The majority of Arizona and New Mexico are under flood watches through Saturday night, leaving more than 10 million Americans on alert.
Several flash flood warnings were issued Saturday where consistent rains created life-threatening flooding. These warnings are generally in western Arizona, and over El Paso, Texas.
Another 1 to 3 inches of rain is possible in parts of Arizona and New Mexico -- mostly through Saturday, although some additional rain will still fall on Sunday.
The only way to break an extreme drought is by way of rain -- but when you get too much rain it can quickly become dangerous. In the case of parts of Texas, extreme drought may meet extreme rain in the coming days.
Much of Texas is expected to see days of rain this week, with the bulk of this rain falling Sunday to Wednesday. In the week ahead, anywhere from 1 to 10 inches is possible in parts of Texas.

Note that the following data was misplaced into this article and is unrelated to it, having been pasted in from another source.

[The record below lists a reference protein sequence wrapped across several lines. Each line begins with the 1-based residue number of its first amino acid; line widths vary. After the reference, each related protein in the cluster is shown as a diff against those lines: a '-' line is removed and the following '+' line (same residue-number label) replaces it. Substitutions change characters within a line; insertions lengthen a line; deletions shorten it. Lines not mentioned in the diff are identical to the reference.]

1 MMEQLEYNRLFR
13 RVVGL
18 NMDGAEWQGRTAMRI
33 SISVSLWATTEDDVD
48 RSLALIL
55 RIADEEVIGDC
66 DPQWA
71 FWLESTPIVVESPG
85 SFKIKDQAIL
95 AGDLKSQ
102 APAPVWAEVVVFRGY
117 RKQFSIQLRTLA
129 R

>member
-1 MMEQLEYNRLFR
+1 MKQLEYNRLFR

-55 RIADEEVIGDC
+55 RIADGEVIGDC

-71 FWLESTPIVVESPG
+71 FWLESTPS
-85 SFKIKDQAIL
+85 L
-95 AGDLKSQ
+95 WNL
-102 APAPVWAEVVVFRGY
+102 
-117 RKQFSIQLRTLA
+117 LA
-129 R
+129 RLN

While it is unlikely Dallas will see 10 inches of rainfall, it is interesting to note the city has only received 3.5 inches this summer, and only 13 inches this year -- putting it in a 10-inch deficit year-to-date compared to an average year.
Given the exceptional drought in Texas, more than 25% of the state is under watch for exceptional drought, the most critical drought possible.
Dry ground will act as concrete and if the rains come too quickly, flooding will occur. However, if the rain can take its time and allow the parches surface to slowly become porous again, it will be very beneficial without the life-threatening flooding.
The National Hurricane Center has given a 50% chance the tropical cyclone in the Gulf of Mexico will become a named tropical storm on Saturday. If named, it will be Danielle, the fourth named storm of the season, the first since Colin in early July.
This storm is expected to make landfall in Mexico early Saturday evening, just south of Texas, and bring life-threatening flooding to Mexico.
Southern Texas is expected to receive 1 to 4 inches of rainfall as far north as Corpus Christi. This may create issues with flash, urban and small stream flooding.